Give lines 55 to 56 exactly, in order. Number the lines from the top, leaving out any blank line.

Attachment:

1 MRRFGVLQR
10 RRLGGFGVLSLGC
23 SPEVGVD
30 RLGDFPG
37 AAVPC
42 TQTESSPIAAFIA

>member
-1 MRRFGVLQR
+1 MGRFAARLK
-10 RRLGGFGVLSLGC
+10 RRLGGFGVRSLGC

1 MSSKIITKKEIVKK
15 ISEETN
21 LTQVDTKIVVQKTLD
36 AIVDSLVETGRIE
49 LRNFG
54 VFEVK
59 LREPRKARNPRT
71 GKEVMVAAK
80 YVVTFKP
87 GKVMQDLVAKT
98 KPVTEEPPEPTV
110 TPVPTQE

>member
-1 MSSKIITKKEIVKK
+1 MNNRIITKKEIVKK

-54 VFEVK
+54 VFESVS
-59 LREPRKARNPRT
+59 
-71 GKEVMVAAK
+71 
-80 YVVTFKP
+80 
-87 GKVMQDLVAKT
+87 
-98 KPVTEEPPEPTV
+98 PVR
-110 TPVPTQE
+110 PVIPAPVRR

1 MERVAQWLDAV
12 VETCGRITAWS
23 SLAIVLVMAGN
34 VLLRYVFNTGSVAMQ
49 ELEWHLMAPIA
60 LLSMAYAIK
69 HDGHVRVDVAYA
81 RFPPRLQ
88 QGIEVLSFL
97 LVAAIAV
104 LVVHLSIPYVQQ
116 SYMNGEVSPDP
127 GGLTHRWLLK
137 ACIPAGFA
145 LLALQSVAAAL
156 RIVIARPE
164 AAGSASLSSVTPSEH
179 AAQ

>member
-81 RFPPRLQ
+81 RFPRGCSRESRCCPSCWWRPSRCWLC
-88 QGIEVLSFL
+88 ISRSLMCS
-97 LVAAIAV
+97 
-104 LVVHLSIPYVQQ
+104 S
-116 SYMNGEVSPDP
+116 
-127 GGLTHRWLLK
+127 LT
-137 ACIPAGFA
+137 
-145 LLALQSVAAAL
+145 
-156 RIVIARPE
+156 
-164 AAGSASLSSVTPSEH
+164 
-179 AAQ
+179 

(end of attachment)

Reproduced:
145 LLALQSVAAAL
156 RIVIARPE